Nationally, the stakes are high: the hospitality sector, which includes tourism, is worth £130bn to the UK economy, employing 3.2 million people. The sunny Easter weekend would have normally jump-started the tourist season, which runs until September, but this year’s shutdown left many of the sector’s small- and medium-sized businesses counting their losses over Easter and the two May bank-holiday weekends.

Nick and Aileen Mobbs were on track for their best-ever year after three decades at the Imperial Hotel at the northern end of the Great Yarmouth town beach, until lockdown hit and they had to cancel £200,000 worth of bookings between April and June.

Nick, the third generation of his family to run the Victorian hotel, isn’t sure whether they will able to reopen in time to catch the key July and August trade, or even whether visitors will want to return. “If we don’t get a decent bite at the summer cherry, we won’t have a comfort blanket for winter,” adds Aileen.

The Jay family are hoping to salvage part of the summer season at the Hippodrome Circus, the town’s distinctive turreted brick building which 1960s rock’n’roll drummer and band leader Peter Jay bought in 1979.

“We know we will be the last piece in the jigsaw,” says Peter’s son Ben, the circus’s general manager. “Pubs, clubs, restaurants and leisure will be last.” They are working out how to redesign their circus spectaculars for a third of the usual audience, with groups sitting far apart in the auditorium.

The business enjoyed its most successful year in 2019, giving 76-year-old Peter hope that foreign travel restrictions may spark a revival for traditional UK resorts. “In the last two or three years people got fed up with all the airport hassle and the staycations had come back, people were rediscovering the British seaside,” he said.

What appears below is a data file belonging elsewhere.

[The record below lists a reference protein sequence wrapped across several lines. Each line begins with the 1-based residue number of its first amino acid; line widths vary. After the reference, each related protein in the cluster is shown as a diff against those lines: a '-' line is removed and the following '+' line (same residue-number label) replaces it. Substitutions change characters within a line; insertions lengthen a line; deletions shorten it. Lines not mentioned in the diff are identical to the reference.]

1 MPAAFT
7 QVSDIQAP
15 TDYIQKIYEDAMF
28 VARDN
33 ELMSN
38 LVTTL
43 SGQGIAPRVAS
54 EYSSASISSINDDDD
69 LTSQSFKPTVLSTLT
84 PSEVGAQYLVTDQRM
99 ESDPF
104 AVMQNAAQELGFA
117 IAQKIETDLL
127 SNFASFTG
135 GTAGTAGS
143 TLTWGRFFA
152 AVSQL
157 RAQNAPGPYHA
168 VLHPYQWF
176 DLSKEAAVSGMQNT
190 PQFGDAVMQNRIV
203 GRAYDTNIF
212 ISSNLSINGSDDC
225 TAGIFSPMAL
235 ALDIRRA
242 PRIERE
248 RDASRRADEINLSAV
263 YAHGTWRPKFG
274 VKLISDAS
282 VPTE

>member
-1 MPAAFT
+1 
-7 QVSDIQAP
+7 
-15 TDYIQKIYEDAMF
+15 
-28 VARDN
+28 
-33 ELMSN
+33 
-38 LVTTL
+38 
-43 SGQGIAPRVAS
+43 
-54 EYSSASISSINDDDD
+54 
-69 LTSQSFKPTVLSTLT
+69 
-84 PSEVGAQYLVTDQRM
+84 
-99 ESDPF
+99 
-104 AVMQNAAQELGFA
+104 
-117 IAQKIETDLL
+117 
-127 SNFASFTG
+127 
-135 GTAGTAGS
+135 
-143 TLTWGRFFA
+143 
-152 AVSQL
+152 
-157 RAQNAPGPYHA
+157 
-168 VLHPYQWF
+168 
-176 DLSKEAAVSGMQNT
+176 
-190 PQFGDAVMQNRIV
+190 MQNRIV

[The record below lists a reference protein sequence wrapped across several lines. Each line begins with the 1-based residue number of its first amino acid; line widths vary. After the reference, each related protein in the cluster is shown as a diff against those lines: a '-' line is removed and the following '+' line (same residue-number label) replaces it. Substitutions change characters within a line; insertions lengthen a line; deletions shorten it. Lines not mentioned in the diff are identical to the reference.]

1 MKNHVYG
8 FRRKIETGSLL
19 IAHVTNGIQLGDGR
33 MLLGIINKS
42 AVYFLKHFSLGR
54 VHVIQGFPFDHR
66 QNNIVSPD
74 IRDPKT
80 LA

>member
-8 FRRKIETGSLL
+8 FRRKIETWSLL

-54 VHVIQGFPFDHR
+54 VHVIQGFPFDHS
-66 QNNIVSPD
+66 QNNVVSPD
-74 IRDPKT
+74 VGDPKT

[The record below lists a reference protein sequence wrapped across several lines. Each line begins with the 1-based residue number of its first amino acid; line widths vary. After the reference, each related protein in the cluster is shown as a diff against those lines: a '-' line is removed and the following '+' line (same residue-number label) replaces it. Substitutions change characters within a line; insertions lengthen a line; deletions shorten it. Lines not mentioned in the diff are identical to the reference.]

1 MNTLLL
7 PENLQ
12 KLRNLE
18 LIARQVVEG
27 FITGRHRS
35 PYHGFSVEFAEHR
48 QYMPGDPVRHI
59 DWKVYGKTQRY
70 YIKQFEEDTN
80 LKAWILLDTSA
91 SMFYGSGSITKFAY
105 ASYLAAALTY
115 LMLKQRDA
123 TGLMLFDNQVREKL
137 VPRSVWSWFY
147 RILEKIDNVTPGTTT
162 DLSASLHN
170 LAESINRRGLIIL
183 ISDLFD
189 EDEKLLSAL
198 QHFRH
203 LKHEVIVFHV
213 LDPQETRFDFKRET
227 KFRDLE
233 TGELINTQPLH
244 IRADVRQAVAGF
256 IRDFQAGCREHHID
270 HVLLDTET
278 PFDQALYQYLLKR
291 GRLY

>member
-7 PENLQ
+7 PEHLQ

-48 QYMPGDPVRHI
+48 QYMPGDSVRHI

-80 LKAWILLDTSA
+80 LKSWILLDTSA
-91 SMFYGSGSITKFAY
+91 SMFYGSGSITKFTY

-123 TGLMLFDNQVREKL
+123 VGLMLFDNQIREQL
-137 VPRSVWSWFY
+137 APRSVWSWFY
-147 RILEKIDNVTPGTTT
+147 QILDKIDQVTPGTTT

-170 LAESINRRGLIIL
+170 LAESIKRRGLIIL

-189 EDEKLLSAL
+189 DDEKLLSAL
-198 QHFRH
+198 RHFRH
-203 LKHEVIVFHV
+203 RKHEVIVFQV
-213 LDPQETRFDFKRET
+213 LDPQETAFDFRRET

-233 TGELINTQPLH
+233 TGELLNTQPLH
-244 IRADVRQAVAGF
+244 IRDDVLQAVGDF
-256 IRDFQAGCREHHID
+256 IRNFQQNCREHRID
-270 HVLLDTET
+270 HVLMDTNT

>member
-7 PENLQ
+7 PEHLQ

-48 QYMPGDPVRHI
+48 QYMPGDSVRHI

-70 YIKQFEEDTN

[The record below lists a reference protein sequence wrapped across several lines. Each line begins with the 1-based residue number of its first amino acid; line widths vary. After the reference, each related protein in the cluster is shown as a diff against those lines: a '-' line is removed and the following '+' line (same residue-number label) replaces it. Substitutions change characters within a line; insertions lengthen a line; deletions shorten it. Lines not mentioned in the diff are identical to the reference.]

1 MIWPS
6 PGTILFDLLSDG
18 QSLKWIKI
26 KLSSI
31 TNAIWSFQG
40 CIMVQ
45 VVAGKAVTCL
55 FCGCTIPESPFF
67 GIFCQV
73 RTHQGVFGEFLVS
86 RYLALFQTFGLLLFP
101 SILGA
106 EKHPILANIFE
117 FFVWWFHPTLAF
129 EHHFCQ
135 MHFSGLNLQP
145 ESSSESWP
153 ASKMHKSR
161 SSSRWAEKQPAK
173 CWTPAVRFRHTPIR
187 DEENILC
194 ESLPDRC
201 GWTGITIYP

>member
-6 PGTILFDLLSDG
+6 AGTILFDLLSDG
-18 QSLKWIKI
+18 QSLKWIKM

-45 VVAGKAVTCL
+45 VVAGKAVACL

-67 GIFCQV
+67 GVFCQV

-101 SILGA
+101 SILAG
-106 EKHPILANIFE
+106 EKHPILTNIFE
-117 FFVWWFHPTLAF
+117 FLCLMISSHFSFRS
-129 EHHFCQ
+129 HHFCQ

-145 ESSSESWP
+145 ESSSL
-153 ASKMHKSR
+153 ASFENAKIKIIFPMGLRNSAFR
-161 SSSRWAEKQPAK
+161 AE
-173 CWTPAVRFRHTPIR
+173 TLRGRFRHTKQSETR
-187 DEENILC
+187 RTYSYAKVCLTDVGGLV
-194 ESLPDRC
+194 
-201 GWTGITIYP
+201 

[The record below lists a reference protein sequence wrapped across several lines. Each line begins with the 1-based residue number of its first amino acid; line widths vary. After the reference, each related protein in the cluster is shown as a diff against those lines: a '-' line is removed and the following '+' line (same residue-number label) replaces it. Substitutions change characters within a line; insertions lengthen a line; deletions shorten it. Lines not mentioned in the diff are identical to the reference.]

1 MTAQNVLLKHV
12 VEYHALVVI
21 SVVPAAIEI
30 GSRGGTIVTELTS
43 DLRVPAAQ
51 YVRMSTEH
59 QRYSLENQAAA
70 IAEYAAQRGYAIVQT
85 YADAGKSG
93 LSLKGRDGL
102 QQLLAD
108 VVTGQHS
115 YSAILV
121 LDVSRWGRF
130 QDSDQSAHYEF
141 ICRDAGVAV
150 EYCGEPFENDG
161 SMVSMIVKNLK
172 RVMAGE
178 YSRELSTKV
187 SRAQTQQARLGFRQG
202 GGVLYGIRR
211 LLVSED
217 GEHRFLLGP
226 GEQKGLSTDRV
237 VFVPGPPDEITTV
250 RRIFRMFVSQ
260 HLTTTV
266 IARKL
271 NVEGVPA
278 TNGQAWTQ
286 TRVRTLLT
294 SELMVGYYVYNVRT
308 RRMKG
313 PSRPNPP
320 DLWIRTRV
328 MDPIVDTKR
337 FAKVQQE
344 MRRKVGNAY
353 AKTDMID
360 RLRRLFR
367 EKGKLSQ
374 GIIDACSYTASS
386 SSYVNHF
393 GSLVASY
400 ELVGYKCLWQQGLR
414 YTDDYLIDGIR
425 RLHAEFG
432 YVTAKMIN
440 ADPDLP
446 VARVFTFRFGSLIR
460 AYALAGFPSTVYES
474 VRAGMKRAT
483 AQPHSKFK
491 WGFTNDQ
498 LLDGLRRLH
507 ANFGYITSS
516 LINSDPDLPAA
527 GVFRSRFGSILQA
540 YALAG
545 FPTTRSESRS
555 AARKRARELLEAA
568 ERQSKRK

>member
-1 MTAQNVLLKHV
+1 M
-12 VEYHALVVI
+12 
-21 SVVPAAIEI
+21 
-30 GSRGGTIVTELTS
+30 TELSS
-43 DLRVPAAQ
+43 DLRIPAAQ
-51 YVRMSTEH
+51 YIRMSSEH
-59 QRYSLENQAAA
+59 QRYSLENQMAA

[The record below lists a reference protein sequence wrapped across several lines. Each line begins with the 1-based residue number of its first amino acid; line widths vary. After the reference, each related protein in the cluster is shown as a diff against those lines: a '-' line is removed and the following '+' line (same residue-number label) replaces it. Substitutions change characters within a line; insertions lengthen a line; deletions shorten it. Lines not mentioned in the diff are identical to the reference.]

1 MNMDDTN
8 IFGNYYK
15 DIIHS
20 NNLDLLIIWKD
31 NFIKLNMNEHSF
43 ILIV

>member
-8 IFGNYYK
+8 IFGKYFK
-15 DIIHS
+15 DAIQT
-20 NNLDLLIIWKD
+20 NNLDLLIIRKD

Twenty miles inland from Great Yarmouth, next to the Broads, Ian Russell, the owner of Wroxham Barns visitor attraction, is more circumspect. “The current situation is hellish. We are haemorrhaging cash although most of our staff are furloughed,” Russell said.

He fears the greatest challenge lies ahead for his children’s farm. “Operating with social distancing, our turnover in the peak months will be 30% of what it was – it may be even worse than that,” he said.

Visit East of England and other trade organisations are calling for 12-month VAT exemptions for tourism businesses to ensure their survival through autumn and winter months, when many are shut.

Russell said the thought of having hardly any visitors until next Easter was terrifying, adding: “We should be preparing for boom time – [for] British people who can’t or don’t wish to go abroad. But the irony is that all the places they would love to enjoy won’t be available to them.”

This article was written by Joanna Partridge from The Guardian and was legally licensed through the NewsCred publisher network. Please direct all licensing questions to [email protected].

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Tags: coronavirus, europe, staycation, tourism, uk

Photo credit: Great Yarmouth in Norfolk, UK Glynne Hather / Flickr